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September 24, 2014 at 12:21 PM

A few quick thoughts on offering Kyle Seager a contract extension

AP photo

AP photo

I mentioned this briefly in my notebook for today’s paper. But I wanted to get into it a little more when I had some more information.

You can expect the Mariners to push to sign Kyle Seager to a contract extension in the offseason. The Mariners know it’s the prudent thing to do as their all-star third baseman reaches arbitration eligibility. Seattle usually doesn’t do much negotiating during the season. But multiple baseball sources said that talks will be initiated after the season ends.

Asked about it yesterday, Seager said that he leaves it to his agent to handle such matters.

“I try not to worry about that stuff,” he said.

But he did say, “I will tell you this, my wife and I love Seattle and the organization.”

Seager has been a foundation level player for the Mariners the last three seasons at the minimal cost. But that will change.  He will go into his first season of being arbitration eligible.

Based on his numbers this season (below) … Seager will likely jump from the MLB minimum for his service time up to about $4 million next season. That’s a healthy chunk of change, but deserving for an all-star level third baseman.

Screen Shot 2014-09-24 at 2.51.24 PM

Kyle Seager’s stat line

And if his numbers continue to stay at that level, you can expect it jump up by about $2.5 to 3.5 million each season. So Seager could earn around $20-21 million over the next three seasons combined.

Ideally, the Mariners would buy out those years at around that projected price and maybe add two more years under a contract to keep him locked up for the next five seasons.  It would be smart from an economic and baseball standpoint.

I asked my buddy at Fangraphs David Cameron for some contract/player comparisons. And he pointed out that it’s difficult to find exact comps of players three full years of service time that are arb eligible with his type of numbers. He gave me these:

  • Pablo Sandoval: 1900 PA, 64 HR, 247 RBI, .307/.356/.501, 128 wRC+, +13 WAR. Got $3/$6/$8 for his arb years, no FA years.
  • Freddie Freeman: 1900 PA, 68 HR, 280 RBI, .285/.358/.357, 127 wRC+, +7 WAR. Got $5$/9$/12 for his arb years, then $21 for each FA year.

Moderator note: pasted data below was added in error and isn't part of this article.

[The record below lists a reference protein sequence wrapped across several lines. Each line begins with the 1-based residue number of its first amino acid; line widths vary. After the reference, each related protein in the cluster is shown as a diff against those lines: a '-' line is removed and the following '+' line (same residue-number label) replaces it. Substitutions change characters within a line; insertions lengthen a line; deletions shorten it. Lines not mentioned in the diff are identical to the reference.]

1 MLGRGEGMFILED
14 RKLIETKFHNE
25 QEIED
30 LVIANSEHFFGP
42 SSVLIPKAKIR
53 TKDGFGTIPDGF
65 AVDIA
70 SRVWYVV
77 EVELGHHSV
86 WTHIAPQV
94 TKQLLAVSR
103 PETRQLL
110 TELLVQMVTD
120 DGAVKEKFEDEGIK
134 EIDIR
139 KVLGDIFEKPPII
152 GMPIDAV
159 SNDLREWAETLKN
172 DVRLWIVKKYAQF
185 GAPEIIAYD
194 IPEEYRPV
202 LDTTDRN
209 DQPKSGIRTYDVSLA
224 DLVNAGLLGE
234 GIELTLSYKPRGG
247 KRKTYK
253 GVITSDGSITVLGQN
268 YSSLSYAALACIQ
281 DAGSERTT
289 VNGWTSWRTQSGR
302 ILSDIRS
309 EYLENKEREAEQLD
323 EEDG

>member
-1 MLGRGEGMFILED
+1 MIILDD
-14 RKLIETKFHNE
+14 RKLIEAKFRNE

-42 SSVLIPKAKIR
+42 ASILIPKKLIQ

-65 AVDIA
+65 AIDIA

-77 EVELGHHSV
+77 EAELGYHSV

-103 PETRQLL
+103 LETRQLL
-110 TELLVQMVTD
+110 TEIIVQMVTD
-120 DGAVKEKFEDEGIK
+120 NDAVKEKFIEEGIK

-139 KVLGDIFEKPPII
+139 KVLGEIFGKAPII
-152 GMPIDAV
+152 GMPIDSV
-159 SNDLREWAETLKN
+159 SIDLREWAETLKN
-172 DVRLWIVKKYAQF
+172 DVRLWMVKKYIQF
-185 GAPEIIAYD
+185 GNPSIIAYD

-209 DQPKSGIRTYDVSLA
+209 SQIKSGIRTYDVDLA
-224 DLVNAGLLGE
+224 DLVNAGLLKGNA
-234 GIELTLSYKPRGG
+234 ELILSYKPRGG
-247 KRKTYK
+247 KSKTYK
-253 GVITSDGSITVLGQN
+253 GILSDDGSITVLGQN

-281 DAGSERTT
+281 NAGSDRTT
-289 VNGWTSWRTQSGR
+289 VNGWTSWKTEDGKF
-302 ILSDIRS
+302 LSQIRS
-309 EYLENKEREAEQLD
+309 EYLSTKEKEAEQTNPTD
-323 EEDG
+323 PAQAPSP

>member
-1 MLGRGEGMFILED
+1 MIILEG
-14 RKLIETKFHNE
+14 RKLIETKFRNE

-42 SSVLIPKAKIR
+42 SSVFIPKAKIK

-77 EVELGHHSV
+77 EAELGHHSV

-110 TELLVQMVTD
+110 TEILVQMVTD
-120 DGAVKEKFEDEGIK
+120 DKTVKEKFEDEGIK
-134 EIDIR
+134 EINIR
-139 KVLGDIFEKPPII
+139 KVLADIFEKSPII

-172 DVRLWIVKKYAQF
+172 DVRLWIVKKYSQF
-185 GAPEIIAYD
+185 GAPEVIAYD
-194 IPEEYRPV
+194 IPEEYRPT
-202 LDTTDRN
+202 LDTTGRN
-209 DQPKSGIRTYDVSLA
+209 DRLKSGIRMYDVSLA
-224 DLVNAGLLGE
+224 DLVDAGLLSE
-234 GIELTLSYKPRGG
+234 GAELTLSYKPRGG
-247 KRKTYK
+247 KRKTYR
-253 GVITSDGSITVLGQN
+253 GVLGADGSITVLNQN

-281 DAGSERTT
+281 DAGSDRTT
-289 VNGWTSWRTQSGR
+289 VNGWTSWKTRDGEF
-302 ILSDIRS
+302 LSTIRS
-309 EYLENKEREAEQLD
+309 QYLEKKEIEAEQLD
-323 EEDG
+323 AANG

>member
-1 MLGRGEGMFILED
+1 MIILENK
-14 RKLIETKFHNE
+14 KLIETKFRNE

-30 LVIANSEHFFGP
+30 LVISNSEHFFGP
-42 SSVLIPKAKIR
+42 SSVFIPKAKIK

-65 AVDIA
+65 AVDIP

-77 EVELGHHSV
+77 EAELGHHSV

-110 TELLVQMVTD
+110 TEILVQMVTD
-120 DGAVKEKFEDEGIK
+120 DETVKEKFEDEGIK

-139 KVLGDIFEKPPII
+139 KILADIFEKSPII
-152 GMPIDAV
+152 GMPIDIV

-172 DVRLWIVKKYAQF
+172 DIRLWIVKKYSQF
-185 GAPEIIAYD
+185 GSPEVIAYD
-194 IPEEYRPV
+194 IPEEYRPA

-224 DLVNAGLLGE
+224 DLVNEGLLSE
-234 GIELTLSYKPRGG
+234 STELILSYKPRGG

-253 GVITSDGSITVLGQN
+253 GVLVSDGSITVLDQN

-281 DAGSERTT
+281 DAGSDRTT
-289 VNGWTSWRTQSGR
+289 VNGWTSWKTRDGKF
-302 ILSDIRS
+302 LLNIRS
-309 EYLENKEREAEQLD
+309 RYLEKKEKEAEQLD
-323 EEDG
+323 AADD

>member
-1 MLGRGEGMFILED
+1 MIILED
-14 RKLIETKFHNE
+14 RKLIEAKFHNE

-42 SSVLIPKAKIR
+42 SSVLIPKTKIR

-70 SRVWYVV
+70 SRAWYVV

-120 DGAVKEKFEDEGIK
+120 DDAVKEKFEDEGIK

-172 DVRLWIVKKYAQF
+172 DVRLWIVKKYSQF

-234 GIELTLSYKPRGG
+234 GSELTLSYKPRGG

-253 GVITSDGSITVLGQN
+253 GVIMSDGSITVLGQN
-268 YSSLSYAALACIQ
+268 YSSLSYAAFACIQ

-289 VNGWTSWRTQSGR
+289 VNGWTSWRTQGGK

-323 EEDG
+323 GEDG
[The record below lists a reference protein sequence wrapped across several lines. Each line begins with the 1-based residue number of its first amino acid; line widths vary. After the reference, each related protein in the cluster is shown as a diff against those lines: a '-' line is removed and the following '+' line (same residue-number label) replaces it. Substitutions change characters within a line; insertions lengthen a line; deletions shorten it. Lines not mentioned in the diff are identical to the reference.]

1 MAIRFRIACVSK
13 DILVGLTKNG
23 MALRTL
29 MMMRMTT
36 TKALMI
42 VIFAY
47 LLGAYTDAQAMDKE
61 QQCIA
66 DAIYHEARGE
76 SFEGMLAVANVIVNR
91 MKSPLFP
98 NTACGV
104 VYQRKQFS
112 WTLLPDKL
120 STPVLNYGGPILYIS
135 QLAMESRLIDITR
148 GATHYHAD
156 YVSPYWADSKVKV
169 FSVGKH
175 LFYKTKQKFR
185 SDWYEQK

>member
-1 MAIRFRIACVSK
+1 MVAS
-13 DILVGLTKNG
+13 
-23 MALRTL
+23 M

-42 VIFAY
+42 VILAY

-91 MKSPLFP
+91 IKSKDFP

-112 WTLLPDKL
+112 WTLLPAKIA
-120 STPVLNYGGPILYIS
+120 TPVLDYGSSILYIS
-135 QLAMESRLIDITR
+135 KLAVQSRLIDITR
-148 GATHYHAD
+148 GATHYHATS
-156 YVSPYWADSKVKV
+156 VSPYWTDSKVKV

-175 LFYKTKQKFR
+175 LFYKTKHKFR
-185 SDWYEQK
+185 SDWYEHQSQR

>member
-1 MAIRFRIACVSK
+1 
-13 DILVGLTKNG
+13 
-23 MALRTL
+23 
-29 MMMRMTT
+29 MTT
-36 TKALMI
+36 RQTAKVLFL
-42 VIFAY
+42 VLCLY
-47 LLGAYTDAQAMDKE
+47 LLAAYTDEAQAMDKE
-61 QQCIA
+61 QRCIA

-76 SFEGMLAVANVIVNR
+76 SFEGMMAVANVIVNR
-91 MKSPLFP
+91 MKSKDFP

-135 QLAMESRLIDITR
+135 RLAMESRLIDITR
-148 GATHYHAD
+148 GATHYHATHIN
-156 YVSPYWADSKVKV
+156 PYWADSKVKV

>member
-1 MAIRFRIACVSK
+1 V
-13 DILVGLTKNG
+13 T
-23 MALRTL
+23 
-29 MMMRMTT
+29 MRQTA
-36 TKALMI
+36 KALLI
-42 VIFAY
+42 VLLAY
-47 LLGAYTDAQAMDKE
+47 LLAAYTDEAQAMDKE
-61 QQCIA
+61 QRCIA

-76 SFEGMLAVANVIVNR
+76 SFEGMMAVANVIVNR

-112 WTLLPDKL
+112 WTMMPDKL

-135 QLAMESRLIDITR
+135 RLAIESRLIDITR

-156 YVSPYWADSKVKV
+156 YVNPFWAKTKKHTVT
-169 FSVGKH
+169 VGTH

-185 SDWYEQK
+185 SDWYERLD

• Billy Butler: 2200 PA, 55 HR, 278 RBI, .299/.359/.457, 116 wRC+, +4 WAR. Got $5/$8/$8 for his arb years, then $8 for one FA and $13 for FA option.

The Mariners seem unlikely to give Seager $21 million a year for his free agent years like Freeman. Cameron pointed out that Butler and Sandoval’s deals are relatively old. It’s worth noting the Royals aren’t picking up Butler’s $13 million option for next year.

So what are his free agent years worth? What could he get on the market? If he continues to progress, could they be worth $17-20 million per year?  Yes. This past offseason Jhonny Peralta signed a 4-year, $53 million contract with the Cardinals and an aging Carlos Beltran singed for 3-years, $45 million so $17-20 based on baseball inflation is logical.

Say they decide to pay out both FA years at $17 million … that’s $34 million to go with $21 million projected arbitration years and we arrive at 5-years, $55 million, round it up to 5-years, $60 million and that’s still pretty good dollar value for consistent third baseman, while Seager gets some financial security. Maybe throw in a club option with a buyout to sweeten the deal.

Look, I don’t know if Seager will be the type of player to command $100-120 million dollar money when he becomes a free agent. Dave pointed that out as well.  And the biggest fear for a player is to have what happened to Chase Headley or even Kendrys Morales in this season.

But it would be smart of the Mariners, who have had trouble developing and finding consistent hitters,  to attempt to sign Seager to a contract extension and buy out some of the arbitration years and lock him up for few extra years. It’s a logical and smart move.

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